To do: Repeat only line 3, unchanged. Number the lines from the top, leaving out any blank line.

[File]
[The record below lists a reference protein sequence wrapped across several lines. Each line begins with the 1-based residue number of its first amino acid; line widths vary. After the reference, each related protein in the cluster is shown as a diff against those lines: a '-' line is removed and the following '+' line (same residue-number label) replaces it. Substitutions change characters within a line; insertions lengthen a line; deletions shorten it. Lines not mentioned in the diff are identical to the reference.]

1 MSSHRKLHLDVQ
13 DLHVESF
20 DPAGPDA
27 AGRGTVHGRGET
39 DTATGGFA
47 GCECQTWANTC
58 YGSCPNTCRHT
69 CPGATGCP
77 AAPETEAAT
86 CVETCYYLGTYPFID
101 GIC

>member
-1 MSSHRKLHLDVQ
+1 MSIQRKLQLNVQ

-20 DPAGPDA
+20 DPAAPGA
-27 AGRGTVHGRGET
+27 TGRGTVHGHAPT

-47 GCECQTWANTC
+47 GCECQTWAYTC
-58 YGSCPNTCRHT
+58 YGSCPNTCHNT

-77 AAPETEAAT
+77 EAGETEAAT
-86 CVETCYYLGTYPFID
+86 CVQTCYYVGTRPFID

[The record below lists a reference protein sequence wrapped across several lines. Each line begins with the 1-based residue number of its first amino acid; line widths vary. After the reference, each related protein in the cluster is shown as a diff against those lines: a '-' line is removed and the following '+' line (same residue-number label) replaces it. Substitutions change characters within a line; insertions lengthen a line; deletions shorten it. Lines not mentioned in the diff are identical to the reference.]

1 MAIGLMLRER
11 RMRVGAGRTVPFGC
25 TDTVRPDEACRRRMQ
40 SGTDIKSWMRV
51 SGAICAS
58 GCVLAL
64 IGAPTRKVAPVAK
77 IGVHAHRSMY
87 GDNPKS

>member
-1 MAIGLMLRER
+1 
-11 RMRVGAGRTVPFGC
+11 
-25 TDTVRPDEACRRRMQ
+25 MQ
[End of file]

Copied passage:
13 DLHVESF